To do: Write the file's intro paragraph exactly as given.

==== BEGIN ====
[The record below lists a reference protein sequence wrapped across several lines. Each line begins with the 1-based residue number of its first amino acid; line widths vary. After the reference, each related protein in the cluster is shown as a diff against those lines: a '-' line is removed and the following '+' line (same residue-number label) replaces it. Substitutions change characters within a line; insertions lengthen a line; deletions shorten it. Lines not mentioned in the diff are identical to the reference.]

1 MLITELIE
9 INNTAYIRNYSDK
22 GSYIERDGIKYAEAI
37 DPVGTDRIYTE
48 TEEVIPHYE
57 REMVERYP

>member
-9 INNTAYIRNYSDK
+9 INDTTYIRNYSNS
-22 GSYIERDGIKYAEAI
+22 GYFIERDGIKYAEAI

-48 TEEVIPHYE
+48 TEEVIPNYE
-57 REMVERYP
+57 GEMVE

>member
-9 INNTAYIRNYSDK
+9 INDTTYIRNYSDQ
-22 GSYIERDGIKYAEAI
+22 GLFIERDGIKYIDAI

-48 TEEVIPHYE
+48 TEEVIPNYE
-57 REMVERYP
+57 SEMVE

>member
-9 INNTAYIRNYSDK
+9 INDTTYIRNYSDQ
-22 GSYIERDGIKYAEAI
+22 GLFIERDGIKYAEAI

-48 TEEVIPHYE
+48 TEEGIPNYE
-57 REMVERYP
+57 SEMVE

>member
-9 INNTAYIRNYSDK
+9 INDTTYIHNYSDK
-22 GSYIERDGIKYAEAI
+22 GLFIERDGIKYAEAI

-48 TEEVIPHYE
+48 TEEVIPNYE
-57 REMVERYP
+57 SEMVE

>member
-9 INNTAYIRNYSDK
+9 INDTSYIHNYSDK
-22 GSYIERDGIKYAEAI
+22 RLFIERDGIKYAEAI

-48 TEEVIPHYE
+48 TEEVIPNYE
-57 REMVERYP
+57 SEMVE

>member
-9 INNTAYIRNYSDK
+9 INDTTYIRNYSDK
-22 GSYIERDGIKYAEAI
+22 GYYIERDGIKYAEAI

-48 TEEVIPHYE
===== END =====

[The record below lists a reference protein sequence wrapped across several lines. Each line begins with the 1-based residue number of its first amino acid; line widths vary. After the reference, each related protein in the cluster is shown as a diff against those lines: a '-' line is removed and the following '+' line (same residue-number label) replaces it. Substitutions change characters within a line; insertions lengthen a line; deletions shorten it. Lines not mentioned in the diff are identical to the reference.]